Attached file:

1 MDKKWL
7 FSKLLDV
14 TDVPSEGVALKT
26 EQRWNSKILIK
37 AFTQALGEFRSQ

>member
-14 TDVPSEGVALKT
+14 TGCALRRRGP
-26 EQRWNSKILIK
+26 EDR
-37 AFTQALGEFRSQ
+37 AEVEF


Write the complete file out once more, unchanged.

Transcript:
1 MDKKWL
7 FSKLLDV
14 TDVPSEGVALKT
26 EQRWNSKILIK
37 AFTQALGEFRSQ

>member
-14 TDVPSEGVALKT
+14 TGCALRRRGP
-26 EQRWNSKILIK
+26 EDR
-37 AFTQALGEFRSQ
+37 AEVEF